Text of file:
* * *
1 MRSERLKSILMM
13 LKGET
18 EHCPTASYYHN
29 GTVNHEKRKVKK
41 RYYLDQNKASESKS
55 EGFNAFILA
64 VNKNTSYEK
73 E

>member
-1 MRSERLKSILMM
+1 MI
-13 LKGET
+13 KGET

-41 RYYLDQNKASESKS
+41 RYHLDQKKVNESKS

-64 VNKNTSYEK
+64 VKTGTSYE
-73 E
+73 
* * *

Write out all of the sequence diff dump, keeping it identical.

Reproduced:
1 MRSERLKSILMM
13 LKGET
18 EHCPTASYYHN
29 GTVNHEKRKVKK
41 RYYLDQNKASESKS
55 EGFNAFILA
64 VNKNTSYEK
73 E

>member
-1 MRSERLKSILMM
+1 MI
-13 LKGET
+13 KGET

-41 RYYLDQNKASESKS
+41 RYHLDQKKVNESKS

-64 VNKNTSYEK
+64 VKTGTSYE
-73 E
+73 